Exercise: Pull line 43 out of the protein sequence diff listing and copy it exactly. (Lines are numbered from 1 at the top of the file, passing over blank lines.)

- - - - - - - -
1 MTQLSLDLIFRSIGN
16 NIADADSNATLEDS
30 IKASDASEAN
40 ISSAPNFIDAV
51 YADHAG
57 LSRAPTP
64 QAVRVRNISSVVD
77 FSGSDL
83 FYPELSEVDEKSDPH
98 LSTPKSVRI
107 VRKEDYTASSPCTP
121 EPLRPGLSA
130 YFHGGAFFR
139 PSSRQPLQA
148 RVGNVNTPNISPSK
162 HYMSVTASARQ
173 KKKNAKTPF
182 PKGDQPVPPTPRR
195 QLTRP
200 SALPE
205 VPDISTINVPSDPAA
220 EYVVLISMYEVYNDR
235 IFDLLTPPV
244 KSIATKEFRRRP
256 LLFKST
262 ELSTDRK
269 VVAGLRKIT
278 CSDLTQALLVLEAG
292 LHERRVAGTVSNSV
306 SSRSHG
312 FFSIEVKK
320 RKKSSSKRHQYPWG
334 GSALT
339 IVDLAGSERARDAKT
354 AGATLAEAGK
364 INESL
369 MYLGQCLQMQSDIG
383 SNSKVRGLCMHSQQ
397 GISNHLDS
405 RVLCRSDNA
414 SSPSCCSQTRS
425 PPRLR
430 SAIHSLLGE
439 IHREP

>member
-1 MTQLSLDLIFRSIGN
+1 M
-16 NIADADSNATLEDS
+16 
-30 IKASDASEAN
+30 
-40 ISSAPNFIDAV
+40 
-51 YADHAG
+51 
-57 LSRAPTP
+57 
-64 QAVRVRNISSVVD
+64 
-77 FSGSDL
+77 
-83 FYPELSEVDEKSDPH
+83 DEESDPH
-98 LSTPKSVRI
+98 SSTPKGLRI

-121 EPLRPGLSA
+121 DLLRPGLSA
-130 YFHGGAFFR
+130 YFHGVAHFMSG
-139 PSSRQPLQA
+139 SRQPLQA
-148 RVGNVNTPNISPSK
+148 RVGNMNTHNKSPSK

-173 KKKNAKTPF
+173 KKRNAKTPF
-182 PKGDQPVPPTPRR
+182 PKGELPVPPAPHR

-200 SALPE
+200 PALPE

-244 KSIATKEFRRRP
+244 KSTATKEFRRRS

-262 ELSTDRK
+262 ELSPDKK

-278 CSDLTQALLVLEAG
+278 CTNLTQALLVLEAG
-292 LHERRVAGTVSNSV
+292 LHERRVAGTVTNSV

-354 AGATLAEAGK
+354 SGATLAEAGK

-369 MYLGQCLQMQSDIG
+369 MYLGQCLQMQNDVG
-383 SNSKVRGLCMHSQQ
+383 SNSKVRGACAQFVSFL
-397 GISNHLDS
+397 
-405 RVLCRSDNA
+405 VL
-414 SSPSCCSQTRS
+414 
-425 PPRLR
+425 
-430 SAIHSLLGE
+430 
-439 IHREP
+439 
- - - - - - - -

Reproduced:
430 SAIHSLLGE